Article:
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How Google beat the San Jose megacampus’ biggest critic

Google’s “Downtown West” offering is Google’s first hybrid campus comprising 80 acres in downtown San Jose.

Sitelab Urban Studio

Google’s path to planning a massive tech campus in San Jose began with activists tying themselves to a city hall chair over the city’s decision to sell public land to the tech giant. It ended with some of the biggest opponents signing the compliment.

last month San Jose City Council has approved Google̵

7;s plan for a hybrid megacamp that covers 80 acres and 7.3 million square feet in California’s third-largest city center. To win over critics, Google has made more than half of its campuses public. and offers a $200 million community benefit package that includes a displacement fund. job search training and the power for community leaders to influence spending.

“Of course it’s a very different process in the end. Compared to what we initially saw with regard to community and labor activism,” said Jeffrey Buchanan, director of public policy at Working Partnerships USA, a San Jose-based community alliance.

“It’s a reminder of how organizing works and how important it is,” said Maria Noel Fernandez, nonprofit director of Silicon Valley Rising. “Now it feels like a real partnership.”

The successful partnership comes as tech giants like Google, Facebook and Amazon try to expand real estate across the country. while the villagers complained about the displacement Two years after Amazon famously abandoned plans to build a New York campus after community protests. It also happened as labor and employee groups voiced their opinions on the influence of big tech companies. Some local organizers say their success with Google is paving the way for future organizing with technology.

But it took four years to get there.

Loud opposition and a rocky start

Google has a long history of dealing with city governments and communities near its headquarters in Mountain View, 10 miles from San Jose, but the company has no history of investing in San Jose. even if the company’s employees live there

Wrong startup process, community members say

Maria Noel Fernandez, Silicon Valley Rising campaign leader, led a protest at the 2019 Google shareholder meeting at the company’s campus in Sunnyvale. california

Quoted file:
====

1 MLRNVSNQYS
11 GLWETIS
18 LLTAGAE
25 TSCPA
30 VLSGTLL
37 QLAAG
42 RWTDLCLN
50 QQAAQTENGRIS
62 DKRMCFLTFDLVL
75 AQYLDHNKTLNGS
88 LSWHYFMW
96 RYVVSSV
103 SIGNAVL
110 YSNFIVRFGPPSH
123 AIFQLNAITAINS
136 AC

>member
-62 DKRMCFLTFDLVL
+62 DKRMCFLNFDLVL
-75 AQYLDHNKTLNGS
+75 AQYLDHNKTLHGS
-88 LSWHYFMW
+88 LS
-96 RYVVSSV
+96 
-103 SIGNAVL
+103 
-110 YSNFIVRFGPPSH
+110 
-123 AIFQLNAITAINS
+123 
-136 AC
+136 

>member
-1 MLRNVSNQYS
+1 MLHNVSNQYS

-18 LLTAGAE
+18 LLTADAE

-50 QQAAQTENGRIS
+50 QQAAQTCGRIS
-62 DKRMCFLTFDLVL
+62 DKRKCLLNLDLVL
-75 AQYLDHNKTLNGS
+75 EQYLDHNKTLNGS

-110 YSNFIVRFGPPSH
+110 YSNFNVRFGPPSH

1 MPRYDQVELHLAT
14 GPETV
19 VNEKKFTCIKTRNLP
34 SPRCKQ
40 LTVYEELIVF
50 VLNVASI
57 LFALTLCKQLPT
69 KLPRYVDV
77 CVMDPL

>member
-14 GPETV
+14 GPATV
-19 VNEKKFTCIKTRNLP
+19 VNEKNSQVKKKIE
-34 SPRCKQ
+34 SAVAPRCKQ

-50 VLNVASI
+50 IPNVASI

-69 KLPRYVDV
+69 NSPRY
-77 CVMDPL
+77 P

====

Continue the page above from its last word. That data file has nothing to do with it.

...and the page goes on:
Jennifer Elias | CNBC

It began when the university’s plans were kept secret around the same time that conversations about the power of technology and antitrust began to take hold in the wider world. For the local community, it seems that Google and the city are secretly planning. To make public land of the company without talking much to the community

In 2017, residents discovered that the city of San Jose had entered into exclusive talks with Google, which it intended to purchase all parcels in an area of ​​about 240 acres. In 2018, local media reported that a non-disclosure agreement between government officials and Google revealed. Buchanan Working Partnerships USA sues the city, alleging it’s making a secret deal. with tech giants

“One of our primary concerns is the NDA,” Fernandez said.

“NDA is just a bad look at the project,” said Bob Staedler, who runs Silicon Valley Synergy, a San Jose-based land use and development consulting firm.. “Then it’s starting to get worse.”

Another big concern is displacement. The city sees tech workers from Apple, Google and others who have moved in over the years. Within a week of news that Google was coming to town and taking over most of the city. Home prices within a three mile radius of the site It’s up 7% and up from there in the following months, experts told CNBC at the time.

Community groups protest at the Google event and every city in sight. At a particularly controversial city council meeting Many protesters tied themselves to chairs. The protesters also set up a scene outside the Google marketing conference in San Jose, and teamed up with employees and investors to protest outside the company’s 2019 shareholder meeting, with demonstrators holding placards that read: “Welcome to Googleville” and “Ok Google, don’t.” Fire me.”